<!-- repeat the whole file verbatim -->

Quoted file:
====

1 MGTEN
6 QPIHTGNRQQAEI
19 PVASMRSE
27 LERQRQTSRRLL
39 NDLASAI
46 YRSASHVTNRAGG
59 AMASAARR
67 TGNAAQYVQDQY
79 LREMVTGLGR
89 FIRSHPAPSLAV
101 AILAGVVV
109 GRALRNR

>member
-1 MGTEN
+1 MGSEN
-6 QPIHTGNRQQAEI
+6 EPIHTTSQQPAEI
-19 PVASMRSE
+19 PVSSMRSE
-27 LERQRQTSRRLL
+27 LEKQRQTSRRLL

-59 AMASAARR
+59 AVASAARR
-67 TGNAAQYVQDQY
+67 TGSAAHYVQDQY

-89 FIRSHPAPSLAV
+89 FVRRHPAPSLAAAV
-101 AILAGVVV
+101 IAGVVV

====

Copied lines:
1 MGTEN
6 QPIHTGNRQQAEI
19 PVASMRSE
27 LERQRQTSRRLL
39 NDLASAI
46 YRSASHVTNRAGG
59 AMASAARR
67 TGNAAQYVQDQY
79 LREMVTGLGR
89 FIRSHPAPSLAV
101 AILAGVVV
109 GRALRNR

>member
-1 MGTEN
+1 MGSEN
-6 QPIHTGNRQQAEI
+6 EPIHTTSQQPAEI
-19 PVASMRSE
+19 PVSSMRSE
-27 LERQRQTSRRLL
+27 LEKQRQTSRRLL

-59 AMASAARR
+59 AVASAARR
-67 TGNAAQYVQDQY
+67 TGSAAHYVQDQY

-89 FIRSHPAPSLAV
+89 FVRRHPAPSLAAAV
-101 AILAGVVV
+101 IAGVVV